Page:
RS Models 1/72 Ki-60 IJA Heavy Fighter

By Warren Dickinson

Overview

Before and during WWII Japanese aircraft design was centered almost exclusively around radial-engine power plants. The one notable exception during the war was the well known Kawasaki Ki-61 Hien (Swallow). During the inter-war period the Kawasaki Kokuki Kogyo K.K. was the exception to the rule of radial-engine aircraft in promoting the use of liquid-cooled engines. In 1940 Kawasaki was given the green light by the Koku Hombu to design two aircraft around the DB 601A engine: the Ki-60, a heavy interceptor, and the Ki-61, a lighter all-purpose fighter. Design emphasis was to be on the Ki-60.

The Ki-60 was a product of the design team of Takeo Doi and Shin Owada. The aircraft was powered by a DB 601A engine, and was armed with two fuselage mounted 12.7 mm Ho-103 MG’s and two wing-mounted 20 mm Mauser MG 151 cannon. The first prototype was completed and flown in early 1941, but the test pilots did not like the high wing loading, high landing speed, and the top speed, which came in at 550 kmh/352 mph, well below Kawasaki’s calculated top speed. The second prototype had an increased wing area, a redesigned cowling, and was lightened. Even with these improvements, the top speed was still short of expectations, coming in at only 560 kmh/348 mph. The third, and last, prototype retained the larger wing of the second aircraft, and saw further redesign of the cowling, and change in armament in the wings from the MG 151’s to Ho-103 MG’s. Even with these improvements, the Ki-60 was judged to be too slow, and was dropped in favor of the lighter and faster Ki-61. The rest, as they say, is history

The Kit

RS Models kit of the Ki-60 Heavy Fighter comes in the familiar end opening box, with box art depicting a Ki-60 maneuvering against a B-25. The back of the box is used a painting and decal placement guide with color call outs for Agama and Gunze Sangyo paints. Contained therein are thirty-one nicely molded, light tan pieces on one injection-molded sprue. The injection-molded pieces comprise the usual suspects of major parts (wings, fuselage, seat, wheels, etc.) and exhibit very nicely done recessed panel lines. The mold gates are reasonably small considering the limited run nature of this kit. (It would seem that many of the Eastern manufacturers have been noted for using smaller mold gates of late.) There is some flash, but nothing that a quick swipe with sandpaper won’t take care of. There is one noticeable “blob” of plastic in the leading edge of the port lower wing, but this can be easily taken care of with sandpaper and modeling skills. The horizontal tail surfaces have been molded with very petite tabs with corresponding slots in the fuselage halves. Care will have to be exercised in cutting these from the sprue in order not eliminate them. The plastic is rounded out by a nicely molded, although relatively thick, canopy. This will please those who like limited run kits, but do not like working with vac-formed canopies.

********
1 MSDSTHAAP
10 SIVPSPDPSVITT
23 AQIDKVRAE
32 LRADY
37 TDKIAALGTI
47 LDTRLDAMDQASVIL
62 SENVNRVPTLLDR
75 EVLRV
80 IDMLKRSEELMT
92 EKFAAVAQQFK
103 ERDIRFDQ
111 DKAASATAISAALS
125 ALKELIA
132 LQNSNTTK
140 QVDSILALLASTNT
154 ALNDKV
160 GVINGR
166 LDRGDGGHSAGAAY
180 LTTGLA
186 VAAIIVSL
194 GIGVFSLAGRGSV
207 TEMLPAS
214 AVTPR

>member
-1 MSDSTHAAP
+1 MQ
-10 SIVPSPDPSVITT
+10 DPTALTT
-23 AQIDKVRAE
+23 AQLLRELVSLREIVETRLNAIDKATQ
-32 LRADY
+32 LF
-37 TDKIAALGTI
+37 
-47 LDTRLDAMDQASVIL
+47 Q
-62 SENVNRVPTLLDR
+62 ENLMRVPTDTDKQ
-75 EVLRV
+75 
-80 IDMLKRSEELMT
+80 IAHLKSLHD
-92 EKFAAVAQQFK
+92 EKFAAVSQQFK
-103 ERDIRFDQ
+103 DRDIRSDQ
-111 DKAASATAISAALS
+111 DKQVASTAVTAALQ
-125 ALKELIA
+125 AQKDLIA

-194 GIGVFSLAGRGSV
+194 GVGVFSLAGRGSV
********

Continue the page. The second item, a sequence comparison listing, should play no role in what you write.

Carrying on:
Correspondence with various scribes and sages has revealed that the plastic in the kit (the same plastic is in both releases) represents the first prototype, and that if one wishes to build the second or third prototypes, surgery will be involved. The prop, however, is the shorter one utilized in the second and third prototypes. Not many photos exist of the Ki-60, and the individual modeler will have to decided if it is worth his time to alter the wings or the prop depending on what aircraft one wishes to model.

There are two sheets of very nice pre-colored/painted photo-etch by Eduard. These parts provide the now familiar instrument panel sandwich, seatbelts, oleo scissors, landing-gear door actuators, etc. Cable controls for the ailerons are provided, but do not show up in the photos of the prototype. The modeler is not given a choice between p/e and plastic on some pieces, and for some this may be a down side as some modelers do not like working in p/e. If the latter is the case, some scratch-building in plastic will be in order.

The decals are very nicely printed, and appear in good register. The painting and decal placement guide is on the back of the kit box, with Agama and Gunze Sangyo paint call outs. The painting guide shows two fictional schemes for Ki-60’s stationed in Japan in 1944. The other boxing of this kit contains decals for the first prototype and another fictional scheme. As I am led to understand it, both boxings of this kit are virtually the same except for the decals. Unless the modeler enjoys fictional schemes, he is left with reproducing one of the three prototypes as the Ki-60 never saw combat.

Conclusion

RS Models is to be commended for providing WWII Japanese aircraft fans with an injection-molded kit that will fill a gap in any 1/72nd scale IJAAF collection. The kit is nicely molded, comes with great photo-etch, and beautifully printed decals. Thanks to RS Models for the review sample. This is one kit that will look great next to a Fine Molds Ki-61!

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